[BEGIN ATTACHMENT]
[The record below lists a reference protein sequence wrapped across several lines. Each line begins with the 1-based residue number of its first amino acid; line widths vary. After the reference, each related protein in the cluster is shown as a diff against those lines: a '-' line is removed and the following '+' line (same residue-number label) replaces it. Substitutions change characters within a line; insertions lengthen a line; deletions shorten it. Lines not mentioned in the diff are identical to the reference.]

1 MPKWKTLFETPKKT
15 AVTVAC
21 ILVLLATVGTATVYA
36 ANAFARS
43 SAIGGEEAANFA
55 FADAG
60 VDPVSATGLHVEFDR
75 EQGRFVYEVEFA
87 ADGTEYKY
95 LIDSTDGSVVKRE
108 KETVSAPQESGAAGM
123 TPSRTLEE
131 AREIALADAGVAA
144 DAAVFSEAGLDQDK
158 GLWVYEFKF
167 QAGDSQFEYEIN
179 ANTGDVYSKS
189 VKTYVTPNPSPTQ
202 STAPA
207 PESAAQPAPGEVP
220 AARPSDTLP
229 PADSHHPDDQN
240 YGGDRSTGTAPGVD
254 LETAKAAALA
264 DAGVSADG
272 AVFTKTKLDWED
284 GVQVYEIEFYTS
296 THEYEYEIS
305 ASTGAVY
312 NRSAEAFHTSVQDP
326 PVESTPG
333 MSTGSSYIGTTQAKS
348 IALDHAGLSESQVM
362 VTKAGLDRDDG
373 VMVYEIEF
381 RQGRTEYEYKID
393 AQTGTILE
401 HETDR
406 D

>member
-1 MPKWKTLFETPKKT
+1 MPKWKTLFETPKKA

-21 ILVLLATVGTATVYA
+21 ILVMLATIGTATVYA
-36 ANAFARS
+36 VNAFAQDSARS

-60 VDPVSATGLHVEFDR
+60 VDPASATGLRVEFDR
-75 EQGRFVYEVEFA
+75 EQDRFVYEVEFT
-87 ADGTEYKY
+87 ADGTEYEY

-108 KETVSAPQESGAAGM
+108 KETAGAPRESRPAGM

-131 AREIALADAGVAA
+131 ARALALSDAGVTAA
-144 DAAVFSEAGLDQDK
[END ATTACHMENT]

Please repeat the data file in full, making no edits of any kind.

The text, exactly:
[The record below lists a reference protein sequence wrapped across several lines. Each line begins with the 1-based residue number of its first amino acid; line widths vary. After the reference, each related protein in the cluster is shown as a diff against those lines: a '-' line is removed and the following '+' line (same residue-number label) replaces it. Substitutions change characters within a line; insertions lengthen a line; deletions shorten it. Lines not mentioned in the diff are identical to the reference.]

1 MPKWKTLFETPKKT
15 AVTVAC
21 ILVLLATVGTATVYA
36 ANAFARS
43 SAIGGEEAANFA
55 FADAG
60 VDPVSATGLHVEFDR
75 EQGRFVYEVEFA
87 ADGTEYKY
95 LIDSTDGSVVKRE
108 KETVSAPQESGAAGM
123 TPSRTLEE
131 AREIALADAGVAA
144 DAAVFSEAGLDQDK
158 GLWVYEFKF
167 QAGDSQFEYEIN
179 ANTGDVYSKS
189 VKTYVTPNPSPTQ
202 STAPA
207 PESAAQPAPGEVP
220 AARPSDTLP
229 PADSHHPDDQN
240 YGGDRSTGTAPGVD
254 LETAKAAALA
264 DAGVSADG
272 AVFTKTKLDWED
284 GVQVYEIEFYTS
296 THEYEYEIS
305 ASTGAVY
312 NRSAEAFHTSVQDP
326 PVESTPG
333 MSTGSSYIGTTQAKS
348 IALDHAGLSESQVM
362 VTKAGLDRDDG
373 VMVYEIEF
381 RQGRTEYEYKID
393 AQTGTILE
401 HETDR
406 D

>member
-1 MPKWKTLFETPKKT
+1 MPKWKTLFETPKKA

-21 ILVLLATVGTATVYA
+21 ILVMLATIGTATVYA
-36 ANAFARS
+36 VNAFAQDSARS

-60 VDPVSATGLHVEFDR
+60 VDPASATGLRVEFDR
-75 EQGRFVYEVEFA
+75 EQDRFVYEVEFT
-87 ADGTEYKY
+87 ADGTEYEY

-108 KETVSAPQESGAAGM
+108 KETAGAPRESRPAGM

-131 AREIALADAGVAA
+131 ARALALSDAGVTAA
-144 DAAVFSEAGLDQDK